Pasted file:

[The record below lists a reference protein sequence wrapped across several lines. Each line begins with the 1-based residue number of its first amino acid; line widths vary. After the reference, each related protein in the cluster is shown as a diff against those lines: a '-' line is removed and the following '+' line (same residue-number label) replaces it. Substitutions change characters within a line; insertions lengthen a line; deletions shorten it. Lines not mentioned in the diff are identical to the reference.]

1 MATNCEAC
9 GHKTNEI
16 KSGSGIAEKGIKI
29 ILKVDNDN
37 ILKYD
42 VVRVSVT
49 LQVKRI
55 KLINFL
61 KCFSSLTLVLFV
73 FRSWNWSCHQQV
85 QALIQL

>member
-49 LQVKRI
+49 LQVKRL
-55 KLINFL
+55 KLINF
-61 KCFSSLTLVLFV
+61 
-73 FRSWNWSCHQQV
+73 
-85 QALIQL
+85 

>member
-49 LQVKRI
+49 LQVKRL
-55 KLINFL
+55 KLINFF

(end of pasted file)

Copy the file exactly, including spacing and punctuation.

[The record below lists a reference protein sequence wrapped across several lines. Each line begins with the 1-based residue number of its first amino acid; line widths vary. After the reference, each related protein in the cluster is shown as a diff against those lines: a '-' line is removed and the following '+' line (same residue-number label) replaces it. Substitutions change characters within a line; insertions lengthen a line; deletions shorten it. Lines not mentioned in the diff are identical to the reference.]

1 MATNCEAC
9 GHKTNEI
16 KSGSGIAEKGIKI
29 ILKVDNDN
37 ILKYD
42 VVRVSVT
49 LQVKRI
55 KLINFL
61 KCFSSLTLVLFV
73 FRSWNWSCHQQV
85 QALIQL

>member
-49 LQVKRI
+49 LQVKRL
-55 KLINFL
+55 KLINF
-61 KCFSSLTLVLFV
+61 
-73 FRSWNWSCHQQV
+73 
-85 QALIQL
+85 

>member
-49 LQVKRI
+49 LQVKRL
-55 KLINFL
+55 KLINFF